1. Yeah, taking pictures of the moon is cool through a telescope, I guess. But the photos aren’t that great. They’re dark and grimy looking no matter what, and even if you’re live-view focusing, they’re never very sharp. You can do just as well with any decent zoom lens and some cropping. If you want to look at the moon, you’re better off just peeking through the eyepiece, where the view is much prettier for some reason—tack sharp and well lit.

Catching Up

It’s certainly been a while. Here are some photos ranging from mid April to just this week.

Special Guest ‘Star’

Constellation Leo, late March, Gorham, NH, with Jupiter a few degrees south. 30 second exposure, ISO 3200.

Leo is “my” constellation. Even though astrology is a bunch hooey and applesauce,  I’m glad to have Leo as “my”sign. The crouching lion is one of the few constellations that actually looks like the thing it represents.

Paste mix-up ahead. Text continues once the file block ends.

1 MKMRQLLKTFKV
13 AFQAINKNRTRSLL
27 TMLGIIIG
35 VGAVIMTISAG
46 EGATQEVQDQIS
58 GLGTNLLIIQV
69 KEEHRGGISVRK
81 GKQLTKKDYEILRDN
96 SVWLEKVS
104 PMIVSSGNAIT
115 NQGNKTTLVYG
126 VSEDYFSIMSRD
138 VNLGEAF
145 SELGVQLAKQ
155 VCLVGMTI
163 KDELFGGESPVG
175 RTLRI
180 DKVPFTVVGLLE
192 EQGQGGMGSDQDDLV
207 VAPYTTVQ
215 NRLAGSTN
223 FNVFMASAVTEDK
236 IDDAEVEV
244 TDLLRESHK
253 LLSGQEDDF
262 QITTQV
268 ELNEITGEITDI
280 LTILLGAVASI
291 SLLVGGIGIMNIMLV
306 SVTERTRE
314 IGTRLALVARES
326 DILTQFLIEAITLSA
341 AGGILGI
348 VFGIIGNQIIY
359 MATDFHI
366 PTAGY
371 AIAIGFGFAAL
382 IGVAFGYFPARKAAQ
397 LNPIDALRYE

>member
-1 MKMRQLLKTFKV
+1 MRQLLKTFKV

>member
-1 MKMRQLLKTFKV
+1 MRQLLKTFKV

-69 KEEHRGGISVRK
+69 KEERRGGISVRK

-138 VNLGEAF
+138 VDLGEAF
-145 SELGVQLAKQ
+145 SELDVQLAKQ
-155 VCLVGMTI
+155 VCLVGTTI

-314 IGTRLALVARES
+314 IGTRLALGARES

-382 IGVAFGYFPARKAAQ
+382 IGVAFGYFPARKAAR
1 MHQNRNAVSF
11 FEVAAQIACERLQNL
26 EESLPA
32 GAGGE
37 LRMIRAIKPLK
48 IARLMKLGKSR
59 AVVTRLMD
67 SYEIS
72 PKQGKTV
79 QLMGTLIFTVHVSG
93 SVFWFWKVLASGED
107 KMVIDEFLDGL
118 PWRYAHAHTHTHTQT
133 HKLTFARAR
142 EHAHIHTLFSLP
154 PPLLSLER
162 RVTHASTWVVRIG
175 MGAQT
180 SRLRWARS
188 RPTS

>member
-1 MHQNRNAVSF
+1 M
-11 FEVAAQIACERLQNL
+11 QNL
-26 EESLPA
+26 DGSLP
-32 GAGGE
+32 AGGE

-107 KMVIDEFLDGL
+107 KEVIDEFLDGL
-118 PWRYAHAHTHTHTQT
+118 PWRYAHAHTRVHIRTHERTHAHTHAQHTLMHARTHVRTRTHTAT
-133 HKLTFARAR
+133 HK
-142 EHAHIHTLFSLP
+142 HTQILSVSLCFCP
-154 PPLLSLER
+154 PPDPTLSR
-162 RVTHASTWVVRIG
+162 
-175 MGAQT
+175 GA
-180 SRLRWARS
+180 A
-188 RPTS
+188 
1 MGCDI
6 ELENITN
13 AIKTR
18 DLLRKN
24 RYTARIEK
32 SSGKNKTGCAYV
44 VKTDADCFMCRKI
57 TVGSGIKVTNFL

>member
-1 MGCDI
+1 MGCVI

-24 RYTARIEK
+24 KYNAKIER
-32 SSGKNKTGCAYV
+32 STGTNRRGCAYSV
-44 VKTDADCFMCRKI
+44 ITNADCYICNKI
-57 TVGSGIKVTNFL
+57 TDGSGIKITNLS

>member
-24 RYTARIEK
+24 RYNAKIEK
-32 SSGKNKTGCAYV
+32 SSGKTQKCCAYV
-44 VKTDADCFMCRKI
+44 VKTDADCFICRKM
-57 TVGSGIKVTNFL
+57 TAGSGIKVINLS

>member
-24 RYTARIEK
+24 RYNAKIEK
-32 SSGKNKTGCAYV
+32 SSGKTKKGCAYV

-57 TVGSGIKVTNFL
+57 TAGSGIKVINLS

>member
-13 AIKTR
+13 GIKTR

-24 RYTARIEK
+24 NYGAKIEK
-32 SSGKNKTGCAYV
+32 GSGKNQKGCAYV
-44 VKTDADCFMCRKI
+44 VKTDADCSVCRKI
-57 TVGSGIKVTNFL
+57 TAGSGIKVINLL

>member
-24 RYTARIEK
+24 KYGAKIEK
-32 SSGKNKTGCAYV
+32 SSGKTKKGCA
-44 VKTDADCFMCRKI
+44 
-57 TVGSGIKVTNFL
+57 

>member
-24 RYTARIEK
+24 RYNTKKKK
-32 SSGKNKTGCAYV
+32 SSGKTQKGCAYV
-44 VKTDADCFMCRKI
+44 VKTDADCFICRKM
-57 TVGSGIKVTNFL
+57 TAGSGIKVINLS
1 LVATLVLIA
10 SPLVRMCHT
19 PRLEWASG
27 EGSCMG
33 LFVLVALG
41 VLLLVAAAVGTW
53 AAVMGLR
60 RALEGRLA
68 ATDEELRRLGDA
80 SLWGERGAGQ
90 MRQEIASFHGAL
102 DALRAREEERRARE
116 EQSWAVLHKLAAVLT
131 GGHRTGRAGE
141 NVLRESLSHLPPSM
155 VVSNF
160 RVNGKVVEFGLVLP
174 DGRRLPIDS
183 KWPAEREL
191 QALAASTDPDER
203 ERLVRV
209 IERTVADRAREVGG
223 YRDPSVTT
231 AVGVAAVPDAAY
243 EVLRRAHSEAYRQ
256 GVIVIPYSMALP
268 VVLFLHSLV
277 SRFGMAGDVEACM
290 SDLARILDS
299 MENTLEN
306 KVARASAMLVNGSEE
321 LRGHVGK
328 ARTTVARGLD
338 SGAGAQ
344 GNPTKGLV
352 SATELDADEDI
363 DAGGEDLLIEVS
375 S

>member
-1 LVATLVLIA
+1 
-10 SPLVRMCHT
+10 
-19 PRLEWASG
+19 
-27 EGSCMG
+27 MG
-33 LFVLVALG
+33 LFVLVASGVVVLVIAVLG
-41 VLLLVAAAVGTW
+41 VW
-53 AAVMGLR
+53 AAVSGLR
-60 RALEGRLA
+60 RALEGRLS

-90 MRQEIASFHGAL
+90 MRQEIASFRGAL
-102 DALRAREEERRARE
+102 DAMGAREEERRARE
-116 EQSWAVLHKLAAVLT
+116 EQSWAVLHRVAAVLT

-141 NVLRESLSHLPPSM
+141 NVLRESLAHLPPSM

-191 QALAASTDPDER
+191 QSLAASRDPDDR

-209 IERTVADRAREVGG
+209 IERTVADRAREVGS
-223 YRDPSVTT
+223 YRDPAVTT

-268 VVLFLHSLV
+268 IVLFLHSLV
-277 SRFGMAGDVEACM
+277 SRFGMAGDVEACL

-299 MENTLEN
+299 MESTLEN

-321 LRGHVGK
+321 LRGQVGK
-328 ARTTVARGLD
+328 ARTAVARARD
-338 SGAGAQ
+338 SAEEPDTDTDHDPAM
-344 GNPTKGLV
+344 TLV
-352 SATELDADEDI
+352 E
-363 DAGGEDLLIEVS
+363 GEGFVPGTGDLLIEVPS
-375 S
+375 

I like Jupiter being there, too. The high clouds smeared its light a bit, making it actually look like the giant planet’s disk is visible. It’ll be interesting to track Jupiter over the next few weeks to see how it moves against the background stars.



The Hunter Retires

Orion, late March, Gorham, NH, 30 second exposure, ISO 3200.

Orion sets a little earlier every night and by April he’ll be gone until the fall. The seeing tonight wasn’t great, with a high, thin layer of clouds. The good news is, the slight smear gave objects a bit more size. Betelgeuse’s reddish hue is easily visible.

My favorite thing about Orion is that most of the bright stars in this photo will someday blow up. The one on the upper right, Bellatrix, won’t, but Betelgeuse, Saiph (lower left), and Rigel (lower right) will definitely go boom within a few million years. The three bright stars in Orion’s belt are all Class O stars, super hot and massive. They definitely aren’t long for this universe.